From the Winter 2017 issue of AtlanticView:
Advancement in the treatment of brain tumors offers hope to the nearly 700,000 people in the United States living with a brain tumor. According to the American Brain Tumor Association, there will be more than 78,000 new cases of brain tumor diagnoses this year. The program at Atlantic Health System's Brain Tumor Center of New Jersey provides comprehensive diagnosis and treatment to those living in the New Jersey region.
According to Kurt Jaeckle, MD, medical director and neuro-oncologist for the Brain Tumor Center of New Jersey, new treatments include drugs that target the genetic signatures of tumors as well as treatments that activate the immune system to target tumors. He says there are two general types of brain tumors: those that start in the brain (primary), and those that begin in another part of the body and spread to the brain (metastatic). The most common tumors that move from the body to the brain are found in the breast and the lung. Malignant, or cancerous, tumors are often treated with surgery, radiation or chemotherapy.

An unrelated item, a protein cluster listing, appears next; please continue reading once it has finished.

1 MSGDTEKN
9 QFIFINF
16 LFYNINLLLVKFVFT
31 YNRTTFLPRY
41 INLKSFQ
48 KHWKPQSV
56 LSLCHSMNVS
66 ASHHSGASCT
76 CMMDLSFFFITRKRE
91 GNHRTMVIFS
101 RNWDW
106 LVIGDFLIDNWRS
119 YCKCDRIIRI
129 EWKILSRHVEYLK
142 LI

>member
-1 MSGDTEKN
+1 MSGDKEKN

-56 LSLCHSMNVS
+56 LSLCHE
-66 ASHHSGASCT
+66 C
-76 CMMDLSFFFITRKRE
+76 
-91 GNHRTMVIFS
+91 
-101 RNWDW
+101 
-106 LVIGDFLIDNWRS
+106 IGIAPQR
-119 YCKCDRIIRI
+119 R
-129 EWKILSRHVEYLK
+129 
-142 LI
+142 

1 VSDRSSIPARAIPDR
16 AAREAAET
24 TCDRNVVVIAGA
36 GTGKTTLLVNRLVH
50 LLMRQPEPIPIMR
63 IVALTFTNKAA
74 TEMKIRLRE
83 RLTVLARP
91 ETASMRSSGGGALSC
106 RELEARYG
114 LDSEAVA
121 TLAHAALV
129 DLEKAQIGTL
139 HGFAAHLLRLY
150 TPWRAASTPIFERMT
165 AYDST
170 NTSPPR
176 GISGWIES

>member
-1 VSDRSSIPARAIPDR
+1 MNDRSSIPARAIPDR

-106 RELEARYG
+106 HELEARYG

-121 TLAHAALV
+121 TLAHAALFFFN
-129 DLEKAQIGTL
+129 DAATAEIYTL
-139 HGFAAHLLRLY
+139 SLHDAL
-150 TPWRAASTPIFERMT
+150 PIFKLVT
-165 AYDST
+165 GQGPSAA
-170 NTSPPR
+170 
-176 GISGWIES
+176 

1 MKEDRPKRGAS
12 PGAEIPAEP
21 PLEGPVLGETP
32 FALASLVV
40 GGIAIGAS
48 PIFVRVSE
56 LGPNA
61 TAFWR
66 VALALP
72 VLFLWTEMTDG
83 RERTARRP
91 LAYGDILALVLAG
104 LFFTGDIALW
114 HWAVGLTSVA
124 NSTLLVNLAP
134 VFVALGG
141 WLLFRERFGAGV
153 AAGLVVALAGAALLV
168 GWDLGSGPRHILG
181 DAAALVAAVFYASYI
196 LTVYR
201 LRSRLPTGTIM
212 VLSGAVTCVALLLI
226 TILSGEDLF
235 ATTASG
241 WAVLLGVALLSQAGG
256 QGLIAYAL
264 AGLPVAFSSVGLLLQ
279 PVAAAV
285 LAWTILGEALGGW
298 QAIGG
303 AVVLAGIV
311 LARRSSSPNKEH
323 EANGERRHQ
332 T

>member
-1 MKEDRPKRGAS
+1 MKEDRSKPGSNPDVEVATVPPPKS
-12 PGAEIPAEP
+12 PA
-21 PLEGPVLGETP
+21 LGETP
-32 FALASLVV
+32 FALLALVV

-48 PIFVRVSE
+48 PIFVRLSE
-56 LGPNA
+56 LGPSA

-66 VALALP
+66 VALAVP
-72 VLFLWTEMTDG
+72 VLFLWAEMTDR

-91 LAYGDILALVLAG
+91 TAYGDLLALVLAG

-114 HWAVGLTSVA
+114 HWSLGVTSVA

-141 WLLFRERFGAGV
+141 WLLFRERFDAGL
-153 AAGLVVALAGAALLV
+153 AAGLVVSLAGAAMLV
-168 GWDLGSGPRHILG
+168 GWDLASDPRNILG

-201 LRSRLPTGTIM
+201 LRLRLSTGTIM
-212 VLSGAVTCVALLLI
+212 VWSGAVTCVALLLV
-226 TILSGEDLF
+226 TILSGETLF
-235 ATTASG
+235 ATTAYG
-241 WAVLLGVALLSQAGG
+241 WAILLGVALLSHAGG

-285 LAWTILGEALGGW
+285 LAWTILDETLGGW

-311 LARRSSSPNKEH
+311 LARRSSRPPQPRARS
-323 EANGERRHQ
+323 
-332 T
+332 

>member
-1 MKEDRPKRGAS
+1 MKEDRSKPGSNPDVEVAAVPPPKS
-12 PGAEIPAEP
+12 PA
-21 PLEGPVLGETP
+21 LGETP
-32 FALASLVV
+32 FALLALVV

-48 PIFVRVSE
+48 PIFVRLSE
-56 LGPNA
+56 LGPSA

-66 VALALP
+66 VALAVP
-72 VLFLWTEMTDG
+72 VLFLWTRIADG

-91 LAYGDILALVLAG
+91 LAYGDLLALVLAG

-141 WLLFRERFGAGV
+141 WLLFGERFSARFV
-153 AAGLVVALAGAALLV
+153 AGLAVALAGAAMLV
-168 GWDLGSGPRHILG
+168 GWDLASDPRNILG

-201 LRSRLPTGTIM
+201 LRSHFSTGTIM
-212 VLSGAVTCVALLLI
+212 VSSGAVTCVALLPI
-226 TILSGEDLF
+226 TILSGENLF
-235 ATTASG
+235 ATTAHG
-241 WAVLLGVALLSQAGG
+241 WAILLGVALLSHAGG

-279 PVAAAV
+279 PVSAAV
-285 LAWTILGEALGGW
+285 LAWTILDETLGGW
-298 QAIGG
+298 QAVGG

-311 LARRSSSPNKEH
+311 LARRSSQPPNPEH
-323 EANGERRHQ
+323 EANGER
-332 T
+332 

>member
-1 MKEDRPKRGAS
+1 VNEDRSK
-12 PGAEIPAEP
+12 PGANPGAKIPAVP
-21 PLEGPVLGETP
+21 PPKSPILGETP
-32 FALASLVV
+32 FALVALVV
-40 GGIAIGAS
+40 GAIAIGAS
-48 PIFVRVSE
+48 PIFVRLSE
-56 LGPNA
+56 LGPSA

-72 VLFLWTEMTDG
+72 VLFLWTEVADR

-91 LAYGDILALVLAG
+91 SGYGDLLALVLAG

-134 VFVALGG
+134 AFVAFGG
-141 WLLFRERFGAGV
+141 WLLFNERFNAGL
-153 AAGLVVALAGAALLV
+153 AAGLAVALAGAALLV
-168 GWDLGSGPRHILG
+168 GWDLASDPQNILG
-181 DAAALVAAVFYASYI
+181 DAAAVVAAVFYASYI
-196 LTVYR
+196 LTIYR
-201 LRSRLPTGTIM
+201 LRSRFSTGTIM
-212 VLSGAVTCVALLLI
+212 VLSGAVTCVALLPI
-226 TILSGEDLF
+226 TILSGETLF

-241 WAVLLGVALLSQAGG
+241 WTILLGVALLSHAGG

“In the last four years, molecular profiling has been used to tell us more about tumors,” says Dr. Jaeckle. “We are starting to unravel the genes that are important in determining prognosis. This is an advance over the older classification system, which previously graded tumors based on the physical appearance of the tumor slices as viewed under a microscope.”
Driven by Research
Dr. Jaeckle, who most recently joined the center from Mayo Clinic, plans to expand the program by adding a portfolio of cutting-edge clinical trials. In addition to research, Dr. Jaeckle would like to broaden the clinical program based on the needs of the region. “You don’t have just one doctor involved, but you have a team of people offering a multidisciplinary focused effort to provide expertise and good care to the people of New Jersey. This allows them to receive treatments here, rather than having to travel long distances.”